Bed Bath & Beyond’s CFO identified as man who jumped to his death from New York City building

Arnal, 52, was found unconscious and unresponsive outside a luxury 57-story skyscraper near Tribeca at around 12:30 p.m. Friday, the NYPD said in a statement Sunday. Police said the man “appears to have suffered injuries indicative of a fall from a height”. EMS responded and declared the man dead, police said.

Law enforcement sources told CNN on Sunday that Arnal’s wife witnessed his jump. The source said that although no suicide note was found, there was no criminal suspicion.

The New York City Medical Examiner’s Office will determine the cause of death and the investigation is ongoing, the NYPD said. CNN has reached out to the medical examiner’s office but received no immediate response.

Responding to Arnal’s death, a Bed Bath & Beyond spokesman said it was “deeply saddened by this shocking loss.”

In a statement Sunday, Harriet Edelman, independent chairman of Bed Bath & Beyond’s board of directors, said: “I would like to extend my sincerest condolences to Gustavo’s family.”

Edelman added: “Our focus is to support his family and his team, and our thoughts are with them during this sad and difficult time. Please join us in respecting the family’s privacy.”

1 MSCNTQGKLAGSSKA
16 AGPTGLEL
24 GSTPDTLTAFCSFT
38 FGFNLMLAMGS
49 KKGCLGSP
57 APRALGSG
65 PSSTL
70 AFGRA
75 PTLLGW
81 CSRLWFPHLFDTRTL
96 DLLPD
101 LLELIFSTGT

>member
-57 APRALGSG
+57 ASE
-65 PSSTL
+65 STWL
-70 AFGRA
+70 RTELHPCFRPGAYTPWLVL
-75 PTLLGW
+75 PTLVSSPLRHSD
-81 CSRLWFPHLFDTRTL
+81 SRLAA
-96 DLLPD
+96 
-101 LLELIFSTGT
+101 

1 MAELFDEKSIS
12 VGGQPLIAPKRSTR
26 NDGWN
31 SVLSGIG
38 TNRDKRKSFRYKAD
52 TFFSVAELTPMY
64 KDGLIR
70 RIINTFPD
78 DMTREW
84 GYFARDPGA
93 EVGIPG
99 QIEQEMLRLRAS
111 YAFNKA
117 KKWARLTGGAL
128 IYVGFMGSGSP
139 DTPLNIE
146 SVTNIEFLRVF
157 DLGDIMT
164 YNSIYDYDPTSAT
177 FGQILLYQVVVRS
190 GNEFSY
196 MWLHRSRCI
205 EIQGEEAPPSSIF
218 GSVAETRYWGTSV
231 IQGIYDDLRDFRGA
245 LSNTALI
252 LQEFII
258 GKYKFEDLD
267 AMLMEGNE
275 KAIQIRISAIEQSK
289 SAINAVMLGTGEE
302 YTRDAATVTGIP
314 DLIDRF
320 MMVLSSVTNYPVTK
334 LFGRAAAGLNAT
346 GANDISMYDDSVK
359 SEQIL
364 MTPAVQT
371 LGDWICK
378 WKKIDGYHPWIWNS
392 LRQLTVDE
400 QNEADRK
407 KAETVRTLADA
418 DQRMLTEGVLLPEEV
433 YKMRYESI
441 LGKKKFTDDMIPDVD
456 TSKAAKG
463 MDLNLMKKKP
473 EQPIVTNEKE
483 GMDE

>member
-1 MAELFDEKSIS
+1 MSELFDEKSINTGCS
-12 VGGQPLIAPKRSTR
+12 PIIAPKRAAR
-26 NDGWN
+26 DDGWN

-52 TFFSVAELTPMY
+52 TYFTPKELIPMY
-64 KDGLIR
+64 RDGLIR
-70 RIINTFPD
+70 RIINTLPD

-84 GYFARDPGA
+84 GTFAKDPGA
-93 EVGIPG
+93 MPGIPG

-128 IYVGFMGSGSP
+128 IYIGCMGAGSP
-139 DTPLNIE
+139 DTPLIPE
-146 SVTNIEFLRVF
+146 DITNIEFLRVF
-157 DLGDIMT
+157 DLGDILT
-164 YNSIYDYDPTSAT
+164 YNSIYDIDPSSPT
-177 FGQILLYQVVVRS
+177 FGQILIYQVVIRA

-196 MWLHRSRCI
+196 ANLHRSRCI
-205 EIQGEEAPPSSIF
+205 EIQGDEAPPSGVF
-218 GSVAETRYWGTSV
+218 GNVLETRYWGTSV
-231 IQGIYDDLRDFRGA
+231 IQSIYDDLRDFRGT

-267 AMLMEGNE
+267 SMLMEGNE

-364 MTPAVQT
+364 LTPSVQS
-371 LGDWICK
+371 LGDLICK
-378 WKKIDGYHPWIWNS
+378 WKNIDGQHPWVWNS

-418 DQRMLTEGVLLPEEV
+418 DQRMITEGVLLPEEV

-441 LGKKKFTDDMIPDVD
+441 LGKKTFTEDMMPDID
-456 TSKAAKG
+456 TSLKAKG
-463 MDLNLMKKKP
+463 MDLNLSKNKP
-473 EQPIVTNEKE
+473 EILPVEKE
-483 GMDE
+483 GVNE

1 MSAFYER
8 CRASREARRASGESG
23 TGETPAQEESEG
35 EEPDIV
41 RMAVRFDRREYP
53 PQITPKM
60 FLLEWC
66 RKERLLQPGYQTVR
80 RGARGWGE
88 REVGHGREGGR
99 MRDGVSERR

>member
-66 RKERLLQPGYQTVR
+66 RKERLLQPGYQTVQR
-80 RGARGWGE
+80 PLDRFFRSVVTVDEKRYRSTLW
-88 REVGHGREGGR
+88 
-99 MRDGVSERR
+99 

Arnal joined Bed Bath & Beyond Inc., the statement said. In May 2020, worked in finance at Avon, Walgreens Boots Alliance and Procter & Gamble.

Edelman said Arnal “has been instrumental in guiding the organization throughout the coronavirus pandemic, changing the company’s financial foundation and building a strong and talented team. He is also a respected colleague in the financial community.”

CNN reported this week that Bed Bath & Beyond was in serious turmoil. The company is trying to save itself and avoid bankruptcy by shrinking. The chain said on Wednesday it would lay off about 20% of its corporate workforce, close about 150 stores and cut several of its in-house homeware brands. The company also said it secured more than $500 million in financing to shore up its struggling financial woes.

Arnal has been named as a defendant in a class-action lawsuit alleging that he, Ryan Cohen and other major shareholders engaged in a “pump-and-sell” scheme that artificially inflated the company’s stock price.

The lawsuit was filed on August 23 in the U.S. District Court for the District of Columbia.

The lawsuit alleges that Arnal and others made misleading statements and omissions in communicating with investors about BBBY’s strategic plans and financial condition, and delayed disclosures about holding and selling its own stock.

The lawsuit also alleges that stakeholders shared false revenue figures and that the company planned to spin off its “Buy Buy Baby” brand to fuel a stock-buying frenzy.

Editor’s Note: If you or someone you know is struggling with suicidal thoughts or mental health issues, please call the National Suicide Prevention Lifeline 988 to speak with a trained counselor or visit the NSPL website.

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